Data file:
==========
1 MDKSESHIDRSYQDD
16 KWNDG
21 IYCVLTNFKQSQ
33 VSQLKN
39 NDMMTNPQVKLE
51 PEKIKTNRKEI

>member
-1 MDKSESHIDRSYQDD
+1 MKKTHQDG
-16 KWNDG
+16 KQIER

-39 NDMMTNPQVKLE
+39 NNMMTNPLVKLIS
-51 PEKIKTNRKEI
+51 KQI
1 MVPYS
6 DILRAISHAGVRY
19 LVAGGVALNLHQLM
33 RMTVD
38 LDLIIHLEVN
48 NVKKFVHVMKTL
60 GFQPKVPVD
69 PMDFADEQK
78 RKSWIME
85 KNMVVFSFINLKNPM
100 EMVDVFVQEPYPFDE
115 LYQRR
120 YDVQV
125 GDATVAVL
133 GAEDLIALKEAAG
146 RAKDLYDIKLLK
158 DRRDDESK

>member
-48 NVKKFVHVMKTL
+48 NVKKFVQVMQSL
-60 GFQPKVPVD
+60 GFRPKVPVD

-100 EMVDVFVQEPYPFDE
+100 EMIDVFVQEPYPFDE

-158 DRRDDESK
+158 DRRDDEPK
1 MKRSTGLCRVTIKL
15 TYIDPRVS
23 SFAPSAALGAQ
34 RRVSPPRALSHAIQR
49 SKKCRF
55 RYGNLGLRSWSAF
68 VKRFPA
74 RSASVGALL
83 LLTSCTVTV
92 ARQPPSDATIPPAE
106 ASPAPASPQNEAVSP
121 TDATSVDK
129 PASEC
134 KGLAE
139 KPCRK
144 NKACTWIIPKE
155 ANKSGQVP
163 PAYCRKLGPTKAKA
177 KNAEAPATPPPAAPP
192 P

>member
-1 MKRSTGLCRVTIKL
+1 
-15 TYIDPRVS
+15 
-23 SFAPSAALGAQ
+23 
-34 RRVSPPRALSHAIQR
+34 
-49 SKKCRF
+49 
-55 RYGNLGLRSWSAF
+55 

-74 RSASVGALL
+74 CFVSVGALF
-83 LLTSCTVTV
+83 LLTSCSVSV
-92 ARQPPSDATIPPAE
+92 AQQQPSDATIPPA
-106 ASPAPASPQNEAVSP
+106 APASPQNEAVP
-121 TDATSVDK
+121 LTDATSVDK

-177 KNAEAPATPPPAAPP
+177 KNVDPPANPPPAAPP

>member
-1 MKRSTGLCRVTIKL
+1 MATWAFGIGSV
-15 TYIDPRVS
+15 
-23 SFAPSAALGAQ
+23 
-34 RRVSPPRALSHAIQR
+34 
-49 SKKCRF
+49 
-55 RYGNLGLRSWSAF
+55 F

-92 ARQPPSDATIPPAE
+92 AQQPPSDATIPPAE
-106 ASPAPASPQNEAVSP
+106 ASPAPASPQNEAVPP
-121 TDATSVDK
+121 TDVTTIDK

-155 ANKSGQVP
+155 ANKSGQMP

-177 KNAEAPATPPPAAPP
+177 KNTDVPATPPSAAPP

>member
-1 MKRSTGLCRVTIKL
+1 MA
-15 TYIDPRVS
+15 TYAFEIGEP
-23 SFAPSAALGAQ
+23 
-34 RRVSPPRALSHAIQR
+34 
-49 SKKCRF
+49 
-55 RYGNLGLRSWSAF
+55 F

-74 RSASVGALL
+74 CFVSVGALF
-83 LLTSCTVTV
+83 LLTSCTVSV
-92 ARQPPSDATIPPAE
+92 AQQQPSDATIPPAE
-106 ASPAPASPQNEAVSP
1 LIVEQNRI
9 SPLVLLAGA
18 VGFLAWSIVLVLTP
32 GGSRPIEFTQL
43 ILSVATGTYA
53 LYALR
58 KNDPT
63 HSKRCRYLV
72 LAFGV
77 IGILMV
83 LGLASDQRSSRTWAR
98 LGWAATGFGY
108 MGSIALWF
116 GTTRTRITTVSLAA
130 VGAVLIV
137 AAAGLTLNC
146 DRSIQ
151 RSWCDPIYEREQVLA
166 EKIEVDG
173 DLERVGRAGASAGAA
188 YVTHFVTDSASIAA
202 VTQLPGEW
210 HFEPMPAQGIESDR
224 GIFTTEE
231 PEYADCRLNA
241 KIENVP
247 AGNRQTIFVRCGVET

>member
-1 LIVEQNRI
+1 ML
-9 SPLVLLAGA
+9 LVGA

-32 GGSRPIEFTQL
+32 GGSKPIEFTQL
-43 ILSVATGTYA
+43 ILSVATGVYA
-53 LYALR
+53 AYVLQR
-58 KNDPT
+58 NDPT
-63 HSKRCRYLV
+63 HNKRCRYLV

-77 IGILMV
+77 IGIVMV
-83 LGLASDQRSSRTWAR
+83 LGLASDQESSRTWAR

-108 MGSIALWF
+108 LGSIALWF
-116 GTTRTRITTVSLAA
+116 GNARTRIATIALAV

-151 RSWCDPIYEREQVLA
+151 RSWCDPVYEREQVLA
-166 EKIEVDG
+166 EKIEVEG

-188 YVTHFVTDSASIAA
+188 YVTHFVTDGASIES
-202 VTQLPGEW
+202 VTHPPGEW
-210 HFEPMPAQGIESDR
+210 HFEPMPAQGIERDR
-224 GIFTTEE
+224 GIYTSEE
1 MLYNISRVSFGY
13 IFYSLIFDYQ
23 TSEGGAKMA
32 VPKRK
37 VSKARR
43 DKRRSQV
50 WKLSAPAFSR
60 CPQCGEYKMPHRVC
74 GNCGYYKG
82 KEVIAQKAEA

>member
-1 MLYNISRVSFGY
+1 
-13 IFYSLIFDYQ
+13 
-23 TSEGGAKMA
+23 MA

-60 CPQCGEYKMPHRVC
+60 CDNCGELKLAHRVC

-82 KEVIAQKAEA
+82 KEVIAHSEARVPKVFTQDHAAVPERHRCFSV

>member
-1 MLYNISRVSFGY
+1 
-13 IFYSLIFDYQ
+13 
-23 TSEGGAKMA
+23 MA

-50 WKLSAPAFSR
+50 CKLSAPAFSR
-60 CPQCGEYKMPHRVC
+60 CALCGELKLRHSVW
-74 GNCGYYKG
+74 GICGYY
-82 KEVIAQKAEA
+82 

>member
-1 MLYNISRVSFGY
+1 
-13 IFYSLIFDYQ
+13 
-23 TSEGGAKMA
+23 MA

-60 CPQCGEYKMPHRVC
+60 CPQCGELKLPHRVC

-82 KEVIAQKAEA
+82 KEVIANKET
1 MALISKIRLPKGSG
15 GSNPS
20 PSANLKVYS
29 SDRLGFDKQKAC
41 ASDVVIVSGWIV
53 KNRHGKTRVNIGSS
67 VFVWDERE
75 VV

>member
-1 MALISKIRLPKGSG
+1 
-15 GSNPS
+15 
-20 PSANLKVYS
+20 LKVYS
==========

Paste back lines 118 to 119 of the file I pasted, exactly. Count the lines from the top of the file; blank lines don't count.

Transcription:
+34 
-49 SKKCRF